Step 2: Those who had persistent seizures on first drug were given add-on drug and those who had not tolerated the drugs were given alternative mono-therapy. Add-on drug was clobazam, phenobarbitone, sodium valproate or newer drugs in groups I & III. Lamotrigine, clonazepam, levetiracetam were added in group II and any old or other newer antiepileptics were added in group IV depending on primary diagnosis, seizure type (s) and first drug given. The selection of first and additional AED was dependent on patients profile, affordability and local availability to patient’s home.

These patients were followed for maximum possible period and analysis was done in year 2014 to find out the 1) prescription pattern of various mono and poly therapies in various etiologies and 2) rate of complete seizure freedom on various mono- and poly-therapies in new onset and old cases of various epilepsy.

3. Results

A total of 2542 patients were included in this study (Table 1). Among these, 1119 (44%) were new onset while 1423 (56%) were old follow-up cases registered due to either poor control of relapse after discontinuing drug.

Etiologically, acute symptomatic seizures due to ring lesion(s) were found in 684 (26.9%) patients (569 new + 115 old), idiopathic epilepsies in 562 (22.1%) (219 new + 343 old), symptomatic/cryptogenic partial epilepsies in 722 (28.4%) (177 new + 545 old) and cryptogenic/symptomatic generalized or undetermined in 574 (22.6%) (158 new + 416 old) (Table 1).

Patterns of various mono-therapy and poly-therapies: All 2542 patients were analyzed for the assessment of prescription patterns of antiepileptic medicines.

Group I: Total 684 (26.9%) patients were enrolled in this group. Total 60 patients lost in follow-up and 624 were further followed-up. Among these 475 (76.1%) were given CBZ/OXC and 209 (33.5%) given PHT as first drug. Total 61 (9.8%) patients were given alternative Mono-therapy (VPA/PB/CLOB/LEV) due to drug allergy and poor tolerance to first drug. Total 515 (82.5%) had freedom on first drug selected remaining 109 (17.5%) required add-on drugs for ongoing seizures. Further 81 (13%) patients had seizure freedom on duo-therapy and only 7 (1.1%) patients remitted on more than 2 drugs. Twenty one (3.4%) patients were poorly controlled even after poly-therapy. Most common combinations were PHT+PB (48 patients) and CBZ/OXC + CLOB (24 patients).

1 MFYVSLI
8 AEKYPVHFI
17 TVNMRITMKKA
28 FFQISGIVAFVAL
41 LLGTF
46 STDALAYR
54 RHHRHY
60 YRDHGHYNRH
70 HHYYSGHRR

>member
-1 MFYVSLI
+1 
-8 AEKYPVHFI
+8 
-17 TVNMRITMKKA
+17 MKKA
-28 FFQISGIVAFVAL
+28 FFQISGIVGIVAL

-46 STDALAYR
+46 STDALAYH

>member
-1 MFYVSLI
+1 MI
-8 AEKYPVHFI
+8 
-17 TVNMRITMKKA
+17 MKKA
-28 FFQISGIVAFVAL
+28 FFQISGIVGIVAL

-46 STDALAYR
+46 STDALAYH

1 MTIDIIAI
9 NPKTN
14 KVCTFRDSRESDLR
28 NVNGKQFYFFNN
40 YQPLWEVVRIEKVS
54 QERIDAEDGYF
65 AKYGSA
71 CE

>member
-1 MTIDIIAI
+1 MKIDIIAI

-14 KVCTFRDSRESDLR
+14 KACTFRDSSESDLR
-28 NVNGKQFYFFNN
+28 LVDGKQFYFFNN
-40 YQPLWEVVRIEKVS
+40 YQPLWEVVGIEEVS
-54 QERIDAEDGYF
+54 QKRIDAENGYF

Group II: Total 562 (22.1%) patients were enrolled. Total 489 (87%) were given valproate compound and 73 (13%) other types of Monotherapy as first drug (PB, LTG, LEV or CZP). After first prescription 73 (13%) patients lost in follow-up and 489 (87%) were followed, among which 253 (51.7%) were seizure free on monotherapy, 164 (33.5%) on duo therapy and 19 (3.9%) on poly-therapy. Twenty one (4.3%) patients were given alternative mono-therapy due poor tolerance or side effects to first drug. Fifty three (10.8%) patients were having poor seizures control. Most common combination was VPA+LTG (146 patients) followed by VPA + CZP (58 patients) in this group.